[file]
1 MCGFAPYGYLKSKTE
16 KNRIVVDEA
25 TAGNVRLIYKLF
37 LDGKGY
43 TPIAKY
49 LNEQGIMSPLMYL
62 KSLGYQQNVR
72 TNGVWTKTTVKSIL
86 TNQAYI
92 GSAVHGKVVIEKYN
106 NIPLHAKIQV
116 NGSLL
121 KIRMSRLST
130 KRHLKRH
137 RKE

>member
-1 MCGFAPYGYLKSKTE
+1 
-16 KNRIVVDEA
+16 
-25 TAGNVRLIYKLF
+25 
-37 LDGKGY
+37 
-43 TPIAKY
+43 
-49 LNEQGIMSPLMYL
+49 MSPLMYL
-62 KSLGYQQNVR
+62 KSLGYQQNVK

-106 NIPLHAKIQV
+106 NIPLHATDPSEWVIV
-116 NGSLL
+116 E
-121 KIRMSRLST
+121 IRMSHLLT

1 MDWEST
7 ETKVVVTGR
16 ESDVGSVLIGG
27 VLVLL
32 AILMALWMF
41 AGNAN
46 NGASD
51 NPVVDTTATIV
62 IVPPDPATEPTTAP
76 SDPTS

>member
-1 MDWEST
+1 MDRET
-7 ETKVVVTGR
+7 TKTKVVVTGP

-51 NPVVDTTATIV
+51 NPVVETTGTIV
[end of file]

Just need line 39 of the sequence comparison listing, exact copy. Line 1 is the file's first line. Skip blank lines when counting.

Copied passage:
16 ESDVGSVLIGG